Biggest NZ Woolscourer to decarbonise

Biggest NZ Woolscourer to decarbonise

Wool scourer WoolWorks will replace its gas fired boiler at its Awatoto plant near Napier with a modern efficient hot water heat pump, significantly reducing the site’s carbon emissions by almost a quarter.

The new hot water pump at Awatoto, which will be one of the most sophisticated and largest in New Zealand, will replace the site’s natural gas-based hot water generation system, including a hot water boiler and steam heat exchangers.

WoolWorks will invest $2 million in the project with EECA contributing $455,000 through GIDI fund.

The project will reduce carbon dioxide emissions from scouring operations at the plant by 1700 net tonnes per year, 24% of the total energy-related emissions from the site.

WoolWorks is also switching from coal to an electrode boiler at its Washdyke site near Timaru in a separate project also co-funded by a previous GIDI round.

“WoolWorks is determined to demonstrate leadership in helping to address climate change,” WoolWorks chief executive Nigel Hales says.

“This investment represents another material step in our goal to improve WoolWorks’ environmental footprint and reduce our carbon emissions. 

The fund is also helping Ravensdown install a biomass combustor at its Dipton lime quarry.  

Locally supplied wood fuel will replace coal in the lime-drying process – an important part of preparing the naturally occurring soil conditioner for use by Southland farmers and growers.

The co-operative’s commitment is being matched by funding through the Government Investment in Decarbonising Industry (GIDI) Fund.  

The funding agreement with EECA (Energy Efficiency and Conservation Authority) commits Ravensdown to savings of at least 1107 tonnes of greenhouse gas emissions per annum, reducing Ravensdown’s direct carbon footprint by almost 10%.

Ravensdown chief executive Garry Diack thanked Energy Minister Megan Woods Woods for the Government’s support.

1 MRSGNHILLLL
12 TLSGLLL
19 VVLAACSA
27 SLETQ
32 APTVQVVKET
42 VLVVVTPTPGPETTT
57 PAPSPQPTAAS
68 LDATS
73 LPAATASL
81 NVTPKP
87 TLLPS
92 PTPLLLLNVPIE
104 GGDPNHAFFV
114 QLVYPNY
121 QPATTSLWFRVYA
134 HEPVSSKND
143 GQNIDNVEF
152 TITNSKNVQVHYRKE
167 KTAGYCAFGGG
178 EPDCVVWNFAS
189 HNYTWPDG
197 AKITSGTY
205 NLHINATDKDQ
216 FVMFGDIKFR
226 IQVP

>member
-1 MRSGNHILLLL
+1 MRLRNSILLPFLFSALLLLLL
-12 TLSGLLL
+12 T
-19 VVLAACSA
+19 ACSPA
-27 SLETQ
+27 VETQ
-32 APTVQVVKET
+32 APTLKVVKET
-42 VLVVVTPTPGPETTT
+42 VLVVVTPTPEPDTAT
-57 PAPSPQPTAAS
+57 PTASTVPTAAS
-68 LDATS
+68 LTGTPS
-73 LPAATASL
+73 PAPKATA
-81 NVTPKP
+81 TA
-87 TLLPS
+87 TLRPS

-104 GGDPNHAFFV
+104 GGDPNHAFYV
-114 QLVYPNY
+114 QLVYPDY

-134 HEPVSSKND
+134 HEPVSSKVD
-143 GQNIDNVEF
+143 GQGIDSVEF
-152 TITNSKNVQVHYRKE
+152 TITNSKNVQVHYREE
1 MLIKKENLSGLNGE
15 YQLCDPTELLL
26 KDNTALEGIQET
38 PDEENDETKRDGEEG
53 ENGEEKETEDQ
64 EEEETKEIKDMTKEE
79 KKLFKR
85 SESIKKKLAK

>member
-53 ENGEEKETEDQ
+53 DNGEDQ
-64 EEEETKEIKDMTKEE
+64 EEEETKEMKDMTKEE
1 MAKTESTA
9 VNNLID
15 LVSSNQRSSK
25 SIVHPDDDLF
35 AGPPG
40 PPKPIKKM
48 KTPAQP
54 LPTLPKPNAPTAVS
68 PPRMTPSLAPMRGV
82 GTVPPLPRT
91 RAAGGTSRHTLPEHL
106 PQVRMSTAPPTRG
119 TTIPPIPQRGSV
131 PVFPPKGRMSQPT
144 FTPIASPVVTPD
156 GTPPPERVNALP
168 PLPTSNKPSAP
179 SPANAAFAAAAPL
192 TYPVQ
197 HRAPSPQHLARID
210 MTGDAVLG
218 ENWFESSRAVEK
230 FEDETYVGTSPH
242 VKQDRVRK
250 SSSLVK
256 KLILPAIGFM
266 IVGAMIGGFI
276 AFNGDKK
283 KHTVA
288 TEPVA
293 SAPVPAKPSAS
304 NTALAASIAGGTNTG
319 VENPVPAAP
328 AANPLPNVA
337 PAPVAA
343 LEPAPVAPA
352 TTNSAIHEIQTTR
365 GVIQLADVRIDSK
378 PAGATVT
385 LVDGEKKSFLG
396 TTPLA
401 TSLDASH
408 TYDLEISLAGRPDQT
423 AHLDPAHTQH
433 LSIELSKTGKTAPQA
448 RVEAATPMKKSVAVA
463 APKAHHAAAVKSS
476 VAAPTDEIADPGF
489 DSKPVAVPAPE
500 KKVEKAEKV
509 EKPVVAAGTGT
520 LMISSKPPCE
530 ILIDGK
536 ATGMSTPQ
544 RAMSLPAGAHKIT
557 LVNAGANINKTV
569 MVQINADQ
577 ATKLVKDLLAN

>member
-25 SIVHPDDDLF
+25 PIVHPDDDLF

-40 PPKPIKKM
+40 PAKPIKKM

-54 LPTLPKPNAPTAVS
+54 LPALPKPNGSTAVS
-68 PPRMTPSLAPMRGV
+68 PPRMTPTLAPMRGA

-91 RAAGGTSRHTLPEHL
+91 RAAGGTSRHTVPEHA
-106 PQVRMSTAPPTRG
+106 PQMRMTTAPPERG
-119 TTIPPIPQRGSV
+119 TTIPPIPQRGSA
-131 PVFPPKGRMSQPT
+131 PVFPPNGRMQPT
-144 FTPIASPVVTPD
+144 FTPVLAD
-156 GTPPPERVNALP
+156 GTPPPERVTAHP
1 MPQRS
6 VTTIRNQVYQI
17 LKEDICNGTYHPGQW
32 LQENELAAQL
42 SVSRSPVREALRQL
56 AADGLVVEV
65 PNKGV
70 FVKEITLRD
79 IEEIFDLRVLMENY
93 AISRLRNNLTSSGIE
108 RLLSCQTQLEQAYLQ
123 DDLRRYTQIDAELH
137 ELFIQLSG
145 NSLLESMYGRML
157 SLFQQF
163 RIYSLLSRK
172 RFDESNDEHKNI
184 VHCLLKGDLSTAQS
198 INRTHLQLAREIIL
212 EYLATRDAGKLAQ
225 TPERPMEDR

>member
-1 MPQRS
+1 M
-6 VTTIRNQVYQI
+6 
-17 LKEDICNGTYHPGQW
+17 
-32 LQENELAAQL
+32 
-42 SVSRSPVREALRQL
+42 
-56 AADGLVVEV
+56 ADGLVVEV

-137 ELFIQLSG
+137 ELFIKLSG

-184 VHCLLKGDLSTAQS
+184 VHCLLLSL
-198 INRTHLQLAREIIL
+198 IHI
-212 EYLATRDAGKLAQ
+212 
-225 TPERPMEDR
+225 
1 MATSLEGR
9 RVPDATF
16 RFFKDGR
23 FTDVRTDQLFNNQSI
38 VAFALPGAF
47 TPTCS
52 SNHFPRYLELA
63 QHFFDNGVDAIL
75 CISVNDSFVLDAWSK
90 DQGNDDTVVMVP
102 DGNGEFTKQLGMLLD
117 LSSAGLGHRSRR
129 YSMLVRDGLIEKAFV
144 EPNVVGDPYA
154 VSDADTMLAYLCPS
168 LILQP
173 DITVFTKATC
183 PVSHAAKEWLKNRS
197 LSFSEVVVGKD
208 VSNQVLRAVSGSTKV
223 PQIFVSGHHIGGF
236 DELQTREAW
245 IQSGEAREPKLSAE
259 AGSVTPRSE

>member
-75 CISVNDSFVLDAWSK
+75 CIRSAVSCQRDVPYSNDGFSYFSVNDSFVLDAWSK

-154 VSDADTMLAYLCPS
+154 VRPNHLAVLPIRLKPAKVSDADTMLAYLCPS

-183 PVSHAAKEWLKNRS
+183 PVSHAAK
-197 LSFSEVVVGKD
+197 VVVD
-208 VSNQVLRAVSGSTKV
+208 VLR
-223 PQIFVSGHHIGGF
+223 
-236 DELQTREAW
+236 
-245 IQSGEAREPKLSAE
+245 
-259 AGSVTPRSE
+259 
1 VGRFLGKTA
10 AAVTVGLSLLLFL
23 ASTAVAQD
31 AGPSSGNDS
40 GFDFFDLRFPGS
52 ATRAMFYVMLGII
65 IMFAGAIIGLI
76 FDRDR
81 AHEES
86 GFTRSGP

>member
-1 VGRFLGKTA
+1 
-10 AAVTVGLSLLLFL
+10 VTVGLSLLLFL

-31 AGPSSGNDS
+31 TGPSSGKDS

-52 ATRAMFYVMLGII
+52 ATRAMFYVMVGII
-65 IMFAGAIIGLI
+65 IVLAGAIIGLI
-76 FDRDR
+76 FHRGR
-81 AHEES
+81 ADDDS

“The intense interest in GIDI from all parts of the manufacturing economy shows how important the fund has been in driving the climate change response. Ravensdown is thrilled to receive this support in order to greatly advance progress on our plan to phase out coal across the business,” Diack said.

Ravensdown lime is used on-farm to improve fertility by reducing acidity. Along with reducing transport emissions, drying the lime helps it to be spread more evenly as a powder over grazing areas.

In addition, a multi-million-dollar decarbonisation initiative at carpet manufacturer Bremworth’s Napier operation is set to boost New Zealand wool exports.

The sustainability initiative is part of a programme to reduce production related carbon emissions and improve Bremworth’s operating efficiency as one of the country’s largest wool product manufacturers.

The decarbonisation initiative is set to reduce emissions by up to 30% and help boost wool product exports, Bremworth chief executive Greg Smith said.

The first stage is a $2.1 million project for the Napier wool yarn spinning plant to transition from natural gas process heat to electric heat pump technology.

The initiative is designed to improve the energy efficiency of manufacturing processes by detailed process heating measurement, minimising waste heat and optimising the heating system configurations and technology to meet future production volumes.

The project will reduce emissions at the facility saving up to 1500 tonnes of CO2 per annum. 

“The increased efficiency of the new technology will help lower operating overheads, as well as boosting production and exports,” Smith said.

“While wool is already an inherently natural, renewable and biodegradable manufacturing material, we have a longer-term strategic programme in place to further lower our carbon footprint, with the minimisation of gas-powered process heating being one of the key projects for the company.

Improving the sustainability of New Zealand’s wool carpet industry is a critical differentiator from flooring alternatives for international markets.

“We know that our recent move away from synthetics to natural wool fibres has been well-received by our export network in Australia and the US,” he said.

“However, to support the brand’s ongoing evolution we are researching a number of ways to further improve the products’ circularity and reduce our environmental impact at all stages of production.

“With each new sustainability initiative we undertake we are helping to position our carpet further away from competitors across a growing international market niche.”

The company’s decarbonisation project will be co-funded by 38% (almost $800,000) under the $69 million Government Investment in Decarbonising Industry (GIDI) Fund, which is administered by EECA.

Source: WoolWorks